Are there any decisions of the General Anthroposophical Society which have compromised Albert Steffen or Guenther Wachsmuth in their work or in their social context and which could be annulled in the sense of a contribution to rehabilitation? (There is of course at least one decision of the General Assembly directed against Marie Steiner, but that is another matter.) Nor does there seem to be an appropriate concept of the nature and purpose of rehabilitation, for “by placing the accent on the ‘public reputation’, not on the being of those affected, it undoubtedly becomes clear that the Society is primarily affected by or the intended object of a rehabilitation procedure – the Society back then as well as now.” 
Christine Engels’ contribution does not bring any insights into the matter, only the situation of the Albert Steffen Foundation becomes clear – on the one hand the self-acknowledged incompetence in this matter and on the other hand that it will probably take years until potentially existing materials on the Society’s history from the time in question are published. The intentions and actions of others in this matter are nevertheless being judged factually and morally.
Dornach, 22. September 2018, Thomas Heck
 Namely D. N. Dunlop, George Kaufmann, Dr. F. W. Zeylmans, P. J. de Haan, Jürgen von Grone and Dr. E. Kolisko.
 Nachrichtenblatt No. 16/1948
 The explanatory statement by petitioner Emil Leinhas stated: “that – no matter what transgressions may have occurred over and over – the exclusion as such was a mistake”. Source: Einige Gesichtspunkte zum Verständnis der Vorgänge in der Anthroposophischen Gesellschaft nach Rudolf Steiners Tod. Emil Leinhas, Selbstverlag. 1963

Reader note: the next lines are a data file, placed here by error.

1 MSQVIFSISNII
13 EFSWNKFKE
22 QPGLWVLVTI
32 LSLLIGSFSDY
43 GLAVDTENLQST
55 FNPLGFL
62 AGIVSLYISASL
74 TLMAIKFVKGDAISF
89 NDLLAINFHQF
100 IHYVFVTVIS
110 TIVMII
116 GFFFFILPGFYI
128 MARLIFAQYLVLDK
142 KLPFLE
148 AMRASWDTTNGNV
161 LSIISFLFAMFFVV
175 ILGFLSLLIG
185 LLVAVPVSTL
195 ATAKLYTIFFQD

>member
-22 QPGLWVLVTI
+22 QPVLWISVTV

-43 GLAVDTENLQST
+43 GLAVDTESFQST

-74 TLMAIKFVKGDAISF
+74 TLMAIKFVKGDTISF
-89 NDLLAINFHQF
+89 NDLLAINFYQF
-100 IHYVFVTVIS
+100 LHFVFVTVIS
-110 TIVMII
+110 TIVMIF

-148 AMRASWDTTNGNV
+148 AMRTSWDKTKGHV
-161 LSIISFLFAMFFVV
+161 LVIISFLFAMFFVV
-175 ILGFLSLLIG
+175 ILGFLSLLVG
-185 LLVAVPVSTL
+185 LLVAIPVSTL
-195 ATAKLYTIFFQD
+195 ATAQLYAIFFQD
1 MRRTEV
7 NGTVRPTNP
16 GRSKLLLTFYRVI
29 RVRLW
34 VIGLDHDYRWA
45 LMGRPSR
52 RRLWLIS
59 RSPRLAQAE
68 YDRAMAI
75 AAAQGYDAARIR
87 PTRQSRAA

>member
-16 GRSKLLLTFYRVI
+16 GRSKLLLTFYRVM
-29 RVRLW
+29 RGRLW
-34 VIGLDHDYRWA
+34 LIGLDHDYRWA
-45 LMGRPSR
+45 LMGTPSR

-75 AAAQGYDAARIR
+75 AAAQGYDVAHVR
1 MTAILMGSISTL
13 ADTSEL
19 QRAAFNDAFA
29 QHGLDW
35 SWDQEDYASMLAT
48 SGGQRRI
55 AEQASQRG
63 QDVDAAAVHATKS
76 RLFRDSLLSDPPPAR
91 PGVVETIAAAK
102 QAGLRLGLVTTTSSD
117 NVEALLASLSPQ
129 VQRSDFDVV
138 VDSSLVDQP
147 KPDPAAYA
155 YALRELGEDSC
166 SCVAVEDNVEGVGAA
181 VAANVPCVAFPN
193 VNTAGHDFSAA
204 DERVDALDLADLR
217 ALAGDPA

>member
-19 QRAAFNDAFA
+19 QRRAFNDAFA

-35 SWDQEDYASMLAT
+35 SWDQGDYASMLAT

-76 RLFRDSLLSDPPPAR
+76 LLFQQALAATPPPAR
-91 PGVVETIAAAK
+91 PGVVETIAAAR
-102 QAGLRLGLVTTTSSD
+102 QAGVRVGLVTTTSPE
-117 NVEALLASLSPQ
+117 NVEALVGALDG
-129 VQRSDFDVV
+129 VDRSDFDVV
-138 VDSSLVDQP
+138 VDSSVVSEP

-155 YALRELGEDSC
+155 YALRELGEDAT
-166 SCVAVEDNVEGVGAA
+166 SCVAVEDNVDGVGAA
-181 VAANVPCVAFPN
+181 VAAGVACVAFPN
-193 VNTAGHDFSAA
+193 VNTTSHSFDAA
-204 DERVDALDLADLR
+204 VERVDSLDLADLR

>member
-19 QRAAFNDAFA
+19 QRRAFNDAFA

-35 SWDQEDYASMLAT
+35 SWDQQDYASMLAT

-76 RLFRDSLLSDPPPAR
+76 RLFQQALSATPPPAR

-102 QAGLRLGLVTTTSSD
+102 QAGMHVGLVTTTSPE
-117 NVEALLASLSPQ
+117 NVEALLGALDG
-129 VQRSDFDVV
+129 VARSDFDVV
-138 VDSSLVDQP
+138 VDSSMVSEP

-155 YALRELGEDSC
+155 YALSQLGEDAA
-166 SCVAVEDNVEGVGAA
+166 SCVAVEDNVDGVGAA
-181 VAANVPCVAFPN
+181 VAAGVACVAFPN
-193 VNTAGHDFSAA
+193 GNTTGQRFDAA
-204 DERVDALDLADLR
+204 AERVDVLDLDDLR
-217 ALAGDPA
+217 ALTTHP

See bibliography at the end of the brochure: http://wegman-vreede.com/wp1/wp-content/uploads/2017/11/Rehabilitation_Wegman-Vreede_A5.pdf
 See GA 233, and Zeylmans: Who was Ita Wegman, vol. I, 1992.
 Heinz Eckhoff, Schicksal der Menschheit an der Schwelle, Stuttgart 1998, p. 96.
 GA 258, p. 171. For instance, there were no Executive Council meetings during four years of the Second World War, and no Class lessons were offered at the Goetheanum from 1943 to 1949 although the work of the School continued in other parts of the world.
 “The human being can live in the belief that he is acting for a certain reason, but in reality this reason is only a mask for a reason that remains unconscious.” (Rudolf Steiner, GA 35, p. 349f.)
 GA 260a, 1987, p. 235.
 Noted several times in GA 258, and especially in GA 259.
 Zeylmans, Who was Ita Wegman, vol. III, p. 435.
 GA 35, p. 349
 Nachrichtenblatt No. 19 / 12 May 1935
 The “Denkschrift über Angelegenheiten der Anthroposophischen Gesellschaft in den Jahren 1925-1935” is actually a polemic of about 154 pages. It argues for the exclusion of Ita Wegman and Elisabeth Vreede from the Executive Council as well as the exclusion of prominent members of the Dutch and English National Societies. This “Denkschrift” [memorandum] was officially distributed by the General Anthroposophical Society until 1949. It has never been retracted.
 Page 7 of the “Denkschrift“ [Memorandum].
 The mention of “February 1935“ in the Denkschrift [memorandum] does not correspond to the actual publication date.
 “At the beginning of 1947, in view of the difficult situation, the Bern branch proposed to the forthcoming General Assembly that Albert Steffen and Guenther Wachsmuth alone should be entrusted with the leadership of the Society. The General Assembly approved this proposal in the spring of 1948. Steffen then resumed his work and saw his position strengthened by this decision to such an extent that he could refuse to continue working with Marie Steiner on the Executive Council. In 1948, as Marie Steiner put it, he granted the members of the Section for the Arts of Speech and Music she led a “carte blanche” to “defect” to his Section for the Fine Arts. Source: https://www.anthroweb.info/geschichte/geschichte-ag/verhaertete-fronten-kuenftige-versoehnung.html”
 Rudolf Steiner: „Briefe und Meditationen für Ita Wegman. Zur Rehabilitierung Ita Wegmans.“ Band I. Hrsg. Peter Selg, Verlag des Ita Wegman Instituts 2018. From the foreword by Peter Selg.